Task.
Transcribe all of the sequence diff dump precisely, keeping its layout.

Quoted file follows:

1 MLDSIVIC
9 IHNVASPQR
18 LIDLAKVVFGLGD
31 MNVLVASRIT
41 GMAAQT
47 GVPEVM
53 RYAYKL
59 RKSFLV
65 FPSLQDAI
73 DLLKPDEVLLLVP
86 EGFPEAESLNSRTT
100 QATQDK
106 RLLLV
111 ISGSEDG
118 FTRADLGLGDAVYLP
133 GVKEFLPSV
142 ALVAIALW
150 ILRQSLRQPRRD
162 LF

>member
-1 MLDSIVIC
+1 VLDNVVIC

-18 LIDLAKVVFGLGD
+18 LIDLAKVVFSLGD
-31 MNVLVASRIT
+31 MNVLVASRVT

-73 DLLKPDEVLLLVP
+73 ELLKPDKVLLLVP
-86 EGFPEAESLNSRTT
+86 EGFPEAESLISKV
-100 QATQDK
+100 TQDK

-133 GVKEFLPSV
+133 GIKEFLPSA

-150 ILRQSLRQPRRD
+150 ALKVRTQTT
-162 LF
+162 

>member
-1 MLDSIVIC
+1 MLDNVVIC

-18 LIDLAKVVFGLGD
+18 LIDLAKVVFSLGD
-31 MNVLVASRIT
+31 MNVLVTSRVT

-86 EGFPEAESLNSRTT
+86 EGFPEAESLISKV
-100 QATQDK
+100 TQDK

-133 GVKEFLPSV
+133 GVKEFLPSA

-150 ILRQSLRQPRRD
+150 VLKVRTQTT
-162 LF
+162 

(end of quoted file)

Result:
1 MLDSIVIC
9 IHNVASPQR
18 LIDLAKVVFGLGD
31 MNVLVASRIT
41 GMAAQT
47 GVPEVM
53 RYAYKL
59 RKSFLV
65 FPSLQDAI
73 DLLKPDEVLLLVP
86 EGFPEAESLNSRTT
100 QATQDK
106 RLLLV
111 ISGSEDG
118 FTRADLGLGDAVYLP
133 GVKEFLPSV
142 ALVAIALW
150 ILRQSLRQPRRD
162 LF

>member
-1 MLDSIVIC
+1 VLDNVVIC

-18 LIDLAKVVFGLGD
+18 LIDLAKVVFSLGD
-31 MNVLVASRIT
+31 MNVLVASRVT

-73 DLLKPDEVLLLVP
+73 ELLKPDKVLLLVP
-86 EGFPEAESLNSRTT
+86 EGFPEAESLISKV
-100 QATQDK
+100 TQDK

-133 GVKEFLPSV
+133 GIKEFLPSA

-150 ILRQSLRQPRRD
+150 ALKVRTQTT
-162 LF
+162 

>member
-1 MLDSIVIC
+1 MLDNVVIC

-18 LIDLAKVVFGLGD
+18 LIDLAKVVFSLGD
-31 MNVLVASRIT
+31 MNVLVTSRVT

-86 EGFPEAESLNSRTT
+86 EGFPEAESLISKV
-100 QATQDK
+100 TQDK

-133 GVKEFLPSV
+133 GVKEFLPSA

-150 ILRQSLRQPRRD
+150 VLKVRTQTT
-162 LF
+162 